RBS has returned to profit in the first-half of the year, despite a big one-off charge due to a US legal case.
It made a profit of £939m in the first six months of the year, a big turnaround from the £2bn loss in the same period of 2016.
The bank incurred legal costs of £396m, largely related to a settlement over mis-sold US mortgage products.
RBS also said it was talking to Dutch authorities about locating its European headquarters in Amsterdam after Brexit.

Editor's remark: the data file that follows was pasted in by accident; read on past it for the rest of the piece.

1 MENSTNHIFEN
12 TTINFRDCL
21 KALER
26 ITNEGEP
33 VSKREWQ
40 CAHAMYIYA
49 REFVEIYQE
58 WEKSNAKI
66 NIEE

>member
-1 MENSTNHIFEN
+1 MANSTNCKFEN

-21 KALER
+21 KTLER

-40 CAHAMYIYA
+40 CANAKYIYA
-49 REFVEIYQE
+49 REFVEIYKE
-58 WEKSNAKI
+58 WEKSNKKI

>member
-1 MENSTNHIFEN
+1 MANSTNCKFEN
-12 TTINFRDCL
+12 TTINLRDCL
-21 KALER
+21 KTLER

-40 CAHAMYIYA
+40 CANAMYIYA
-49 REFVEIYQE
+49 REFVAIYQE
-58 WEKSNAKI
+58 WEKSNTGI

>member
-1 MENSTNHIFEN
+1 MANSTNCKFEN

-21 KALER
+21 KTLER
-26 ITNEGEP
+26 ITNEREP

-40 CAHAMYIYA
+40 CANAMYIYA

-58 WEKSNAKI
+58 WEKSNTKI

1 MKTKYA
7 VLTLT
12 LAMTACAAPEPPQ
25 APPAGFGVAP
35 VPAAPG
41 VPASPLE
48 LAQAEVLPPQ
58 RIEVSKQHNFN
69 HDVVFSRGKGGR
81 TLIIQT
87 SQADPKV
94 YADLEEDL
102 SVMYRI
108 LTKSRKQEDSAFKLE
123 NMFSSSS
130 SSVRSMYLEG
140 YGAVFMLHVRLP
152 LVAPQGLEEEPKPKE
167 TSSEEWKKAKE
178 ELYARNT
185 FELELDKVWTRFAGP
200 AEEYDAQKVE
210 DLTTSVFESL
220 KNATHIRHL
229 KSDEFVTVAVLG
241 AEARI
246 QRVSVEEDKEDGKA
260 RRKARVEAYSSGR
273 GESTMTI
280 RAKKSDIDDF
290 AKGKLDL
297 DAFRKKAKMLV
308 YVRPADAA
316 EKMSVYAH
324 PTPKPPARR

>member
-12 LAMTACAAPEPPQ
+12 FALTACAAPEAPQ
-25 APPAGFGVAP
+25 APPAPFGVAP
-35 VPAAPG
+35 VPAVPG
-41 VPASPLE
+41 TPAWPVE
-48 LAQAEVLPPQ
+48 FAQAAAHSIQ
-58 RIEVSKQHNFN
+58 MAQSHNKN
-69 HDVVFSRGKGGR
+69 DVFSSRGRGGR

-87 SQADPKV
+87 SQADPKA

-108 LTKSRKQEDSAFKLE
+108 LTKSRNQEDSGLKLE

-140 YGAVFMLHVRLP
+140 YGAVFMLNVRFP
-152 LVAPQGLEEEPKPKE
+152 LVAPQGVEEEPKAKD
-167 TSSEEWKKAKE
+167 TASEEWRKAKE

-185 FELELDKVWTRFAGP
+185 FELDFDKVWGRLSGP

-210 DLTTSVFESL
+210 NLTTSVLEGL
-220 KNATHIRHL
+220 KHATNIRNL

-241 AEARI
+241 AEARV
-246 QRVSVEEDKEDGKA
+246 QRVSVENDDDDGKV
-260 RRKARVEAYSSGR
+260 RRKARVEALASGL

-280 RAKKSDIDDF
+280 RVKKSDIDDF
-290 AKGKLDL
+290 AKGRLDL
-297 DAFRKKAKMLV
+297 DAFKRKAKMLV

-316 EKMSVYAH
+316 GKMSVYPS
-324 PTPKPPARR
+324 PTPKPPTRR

The operation would require about 150 staff, with some relocated from London and others hired locally.
Chief executive Ross McEwan described the results as “encouraging” and told the BBC that “the government is getting a much better bank. The core of the bank is delivering”.
The government still holds a 73% stake in RBS.
Last month, RBS agreed to a £3.65bn settlement for its role in the sale of risky mortgage products in the US before the financial crisis.
The settlement was with the US Federal Housing Finance Agency, which oversees the secondary mortgage market. Part of the cost of that settlement is reflected in the latest results.
A separate deal with the Department of Justice is expected later this year.
Source: BBC News